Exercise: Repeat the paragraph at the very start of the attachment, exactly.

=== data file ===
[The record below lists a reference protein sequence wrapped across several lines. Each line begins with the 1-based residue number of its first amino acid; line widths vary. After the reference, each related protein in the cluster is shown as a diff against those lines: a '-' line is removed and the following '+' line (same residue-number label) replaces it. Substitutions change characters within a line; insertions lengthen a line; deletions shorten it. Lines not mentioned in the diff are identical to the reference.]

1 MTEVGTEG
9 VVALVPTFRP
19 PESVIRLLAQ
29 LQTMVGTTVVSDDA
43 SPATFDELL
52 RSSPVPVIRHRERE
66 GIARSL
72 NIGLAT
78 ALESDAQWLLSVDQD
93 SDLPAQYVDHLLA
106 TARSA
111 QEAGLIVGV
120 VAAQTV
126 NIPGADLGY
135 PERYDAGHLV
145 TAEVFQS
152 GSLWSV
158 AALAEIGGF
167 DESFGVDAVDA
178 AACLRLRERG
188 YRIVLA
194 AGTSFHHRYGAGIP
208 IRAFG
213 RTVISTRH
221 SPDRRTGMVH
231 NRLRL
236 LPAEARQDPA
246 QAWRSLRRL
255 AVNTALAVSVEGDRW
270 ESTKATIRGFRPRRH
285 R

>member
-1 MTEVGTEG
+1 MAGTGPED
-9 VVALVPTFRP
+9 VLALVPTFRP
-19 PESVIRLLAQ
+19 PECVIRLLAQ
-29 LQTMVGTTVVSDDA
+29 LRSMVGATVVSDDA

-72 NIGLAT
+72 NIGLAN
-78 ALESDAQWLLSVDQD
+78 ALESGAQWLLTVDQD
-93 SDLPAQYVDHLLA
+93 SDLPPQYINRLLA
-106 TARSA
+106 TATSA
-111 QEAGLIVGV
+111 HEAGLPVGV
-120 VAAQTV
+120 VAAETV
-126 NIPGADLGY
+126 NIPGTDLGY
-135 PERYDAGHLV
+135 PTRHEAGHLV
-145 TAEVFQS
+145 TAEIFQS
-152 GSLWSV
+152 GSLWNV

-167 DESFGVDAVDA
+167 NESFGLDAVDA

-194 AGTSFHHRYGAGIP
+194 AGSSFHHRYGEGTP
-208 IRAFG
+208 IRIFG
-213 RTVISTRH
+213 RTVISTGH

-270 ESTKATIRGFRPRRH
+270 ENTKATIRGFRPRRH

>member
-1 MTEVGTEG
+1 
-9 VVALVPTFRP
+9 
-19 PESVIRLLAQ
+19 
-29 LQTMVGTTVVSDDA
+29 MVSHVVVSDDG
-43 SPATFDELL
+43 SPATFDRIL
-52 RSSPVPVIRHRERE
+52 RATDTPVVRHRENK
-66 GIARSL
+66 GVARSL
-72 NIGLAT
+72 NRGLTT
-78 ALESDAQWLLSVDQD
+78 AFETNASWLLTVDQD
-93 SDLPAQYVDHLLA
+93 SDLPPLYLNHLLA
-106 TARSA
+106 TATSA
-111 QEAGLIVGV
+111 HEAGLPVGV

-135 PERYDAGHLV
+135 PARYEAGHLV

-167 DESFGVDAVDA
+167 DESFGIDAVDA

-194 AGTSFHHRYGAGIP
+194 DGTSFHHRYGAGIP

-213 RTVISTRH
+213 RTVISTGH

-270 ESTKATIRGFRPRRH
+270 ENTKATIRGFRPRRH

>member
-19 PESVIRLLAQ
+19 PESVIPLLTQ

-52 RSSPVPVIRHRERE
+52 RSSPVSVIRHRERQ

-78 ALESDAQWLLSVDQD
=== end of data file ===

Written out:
[The record below lists a reference protein sequence wrapped across several lines. Each line begins with the 1-based residue number of its first amino acid; line widths vary. After the reference, each related protein in the cluster is shown as a diff against those lines: a '-' line is removed and the following '+' line (same residue-number label) replaces it. Substitutions change characters within a line; insertions lengthen a line; deletions shorten it. Lines not mentioned in the diff are identical to the reference.]